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- unicwaan

Use mathematical induction to prove the statement is true for all positive integers n, or show why it is false.
4 ⋅ 6 + 5 ⋅ 7 + 6 ⋅ 8 + ... + 4n( 4n + 2) = 4(n + 1)(8n + ) divided by 6

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- unicwaan

- schrodinger

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- campbell_st

there seems to be something missing from the sum (8n + ??)

- unicwaan

8n + 7 sorry

- campbell_st

ok.... so prove its true for n = 1
using the general term on the left you get 4 x 6 so the 1st term is divisible by 6
the sum of 1 term is( the right side) gives 4(1 + 1)(8x1 + 7) = 4 x 2 x 15
= 120
which seems to be a huge issue...1st term is 24 but the sum of 1 term is 120...
you might like to check my work....but it seems you already have a problem

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- Loser66

The problem is not clear!!

- campbell_st

and if you look at the sequence 5 x 7 = 35 not dividible by 6
so the sum of the 1st 2 terms won't be divible by 6

- Loser66

To me, I understand it as
\(4*6 +5*7 +6*8 +.......+4n(n+2)=\dfrac{4(n+1)(8n+7)}{6}\)
and prove it by induction

- unicwaan

yeah thats it

- campbell_st

makes a huge difference....
so test it with n = 1 what do you get on the left and right side...?

- Loser66

But to it, the basic step with n=1 is not true
since when n=1, the left hand side is \(4*1(4*1+2) = 4*6\) . the first element of the sequence.

- unicwaan

\[\frac{ 4(4n + 1)(8n + 7)}{ 6 }\] I forgot the other 4... im so sorry

- campbell_st

ok... so substitute n = 1 what do you get as the sum on the right side of the equation..?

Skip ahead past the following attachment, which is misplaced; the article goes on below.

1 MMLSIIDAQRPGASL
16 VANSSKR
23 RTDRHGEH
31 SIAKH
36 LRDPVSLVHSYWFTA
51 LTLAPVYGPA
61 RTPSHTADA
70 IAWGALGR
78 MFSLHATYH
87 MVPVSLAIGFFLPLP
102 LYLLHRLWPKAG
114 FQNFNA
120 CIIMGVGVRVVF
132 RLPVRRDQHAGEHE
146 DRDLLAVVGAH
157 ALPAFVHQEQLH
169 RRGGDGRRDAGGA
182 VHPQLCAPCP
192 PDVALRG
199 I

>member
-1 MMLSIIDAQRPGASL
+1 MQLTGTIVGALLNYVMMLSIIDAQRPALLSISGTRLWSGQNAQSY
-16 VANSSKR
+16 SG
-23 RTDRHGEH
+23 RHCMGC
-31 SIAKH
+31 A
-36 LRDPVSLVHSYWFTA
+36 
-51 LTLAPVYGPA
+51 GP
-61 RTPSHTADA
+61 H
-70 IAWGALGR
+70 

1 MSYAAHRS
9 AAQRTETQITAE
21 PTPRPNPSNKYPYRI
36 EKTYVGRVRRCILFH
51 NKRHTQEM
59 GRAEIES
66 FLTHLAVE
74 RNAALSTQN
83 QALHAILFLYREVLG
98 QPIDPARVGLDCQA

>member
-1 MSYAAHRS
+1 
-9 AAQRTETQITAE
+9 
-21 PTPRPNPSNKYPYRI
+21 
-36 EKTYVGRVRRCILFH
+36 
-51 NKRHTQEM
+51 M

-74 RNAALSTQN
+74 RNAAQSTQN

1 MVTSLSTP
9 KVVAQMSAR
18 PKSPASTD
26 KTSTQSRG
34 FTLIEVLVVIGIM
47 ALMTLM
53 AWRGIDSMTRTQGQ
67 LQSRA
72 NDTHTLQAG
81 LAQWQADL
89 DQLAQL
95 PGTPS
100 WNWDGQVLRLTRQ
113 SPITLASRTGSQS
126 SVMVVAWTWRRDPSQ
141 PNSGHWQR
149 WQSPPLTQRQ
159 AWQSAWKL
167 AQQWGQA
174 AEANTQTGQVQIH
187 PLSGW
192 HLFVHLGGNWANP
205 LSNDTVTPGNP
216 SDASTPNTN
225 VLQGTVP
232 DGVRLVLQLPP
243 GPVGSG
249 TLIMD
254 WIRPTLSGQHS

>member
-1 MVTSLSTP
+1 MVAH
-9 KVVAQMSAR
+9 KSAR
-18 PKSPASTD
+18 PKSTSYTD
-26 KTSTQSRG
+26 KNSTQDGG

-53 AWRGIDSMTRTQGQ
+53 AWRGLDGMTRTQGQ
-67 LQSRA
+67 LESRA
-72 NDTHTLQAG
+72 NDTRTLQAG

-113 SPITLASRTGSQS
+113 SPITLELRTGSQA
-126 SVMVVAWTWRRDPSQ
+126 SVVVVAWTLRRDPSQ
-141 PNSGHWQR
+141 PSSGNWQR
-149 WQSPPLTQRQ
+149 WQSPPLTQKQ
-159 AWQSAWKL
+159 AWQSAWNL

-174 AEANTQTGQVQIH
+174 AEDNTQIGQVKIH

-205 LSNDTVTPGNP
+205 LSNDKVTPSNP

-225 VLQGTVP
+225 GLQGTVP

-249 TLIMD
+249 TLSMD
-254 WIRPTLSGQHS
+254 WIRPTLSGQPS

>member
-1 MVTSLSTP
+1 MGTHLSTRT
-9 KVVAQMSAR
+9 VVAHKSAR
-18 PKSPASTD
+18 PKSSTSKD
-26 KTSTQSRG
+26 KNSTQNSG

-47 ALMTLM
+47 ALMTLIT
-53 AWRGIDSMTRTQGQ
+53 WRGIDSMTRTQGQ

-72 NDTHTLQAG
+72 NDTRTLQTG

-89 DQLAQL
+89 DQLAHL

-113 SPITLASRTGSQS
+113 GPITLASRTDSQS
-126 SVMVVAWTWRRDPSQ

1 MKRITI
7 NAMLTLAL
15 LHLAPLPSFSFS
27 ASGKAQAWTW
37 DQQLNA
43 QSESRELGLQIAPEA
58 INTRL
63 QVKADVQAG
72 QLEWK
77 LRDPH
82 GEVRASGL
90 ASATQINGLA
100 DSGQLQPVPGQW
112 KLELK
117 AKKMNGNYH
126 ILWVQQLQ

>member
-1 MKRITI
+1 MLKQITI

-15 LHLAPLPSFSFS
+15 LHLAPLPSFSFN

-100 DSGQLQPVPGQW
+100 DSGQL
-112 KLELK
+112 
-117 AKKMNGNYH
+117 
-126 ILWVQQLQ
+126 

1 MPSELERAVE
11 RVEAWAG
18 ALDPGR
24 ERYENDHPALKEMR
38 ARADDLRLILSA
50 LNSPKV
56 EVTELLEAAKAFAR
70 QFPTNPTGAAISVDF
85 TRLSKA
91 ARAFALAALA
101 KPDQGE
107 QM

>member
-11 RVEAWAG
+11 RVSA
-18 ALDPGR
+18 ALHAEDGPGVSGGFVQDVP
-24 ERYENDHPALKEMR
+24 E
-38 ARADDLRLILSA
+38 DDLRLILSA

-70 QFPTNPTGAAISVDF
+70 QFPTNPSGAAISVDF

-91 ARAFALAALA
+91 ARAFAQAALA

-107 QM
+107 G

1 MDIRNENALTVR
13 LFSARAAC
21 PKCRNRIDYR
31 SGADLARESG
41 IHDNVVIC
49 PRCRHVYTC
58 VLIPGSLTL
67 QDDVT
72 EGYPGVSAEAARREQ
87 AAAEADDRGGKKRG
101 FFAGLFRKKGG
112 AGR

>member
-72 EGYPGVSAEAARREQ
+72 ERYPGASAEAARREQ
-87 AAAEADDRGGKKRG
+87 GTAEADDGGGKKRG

- Loser66

while plug in n=1 to the right hand side, we get \(\dfrac{4(4*1+1)(8*1+7)}{6}= 50\)

- campbell_st

so it seems it fails the initial step of proof by induction

- unicwaan

the right side would equal 50... yeah what @Loser66 just said. and I dont understand why n equals 1

- campbell_st

I'm sure in the question you are given an initial condition that n = 1, 2, 3, ...
but if it's not stated the normal process is to start with n = 1 and prove the left hand side is equal to the right had side
so n = 1 is really saying find the 1st term.... and show what the sum of 1 term is...

- campbell_st

some induction questions use sigma notation

- unicwaan

So if the sum of the left side (when plugging in 1) doesn't equal the first term of the right side, then the statement is false?

- campbell_st

the left side is the sum of the terms....with the last term being the general case
the right side is the general case for the sum of the terms....
so the initial task is to prove the 1st term is equal to the sum of 1 term...
it might seem trivial... but it is an essential part of the process
in your question things failed the initial test so there is no need to go further.

- unicwaan

Okay, that makes, thank you so much!!

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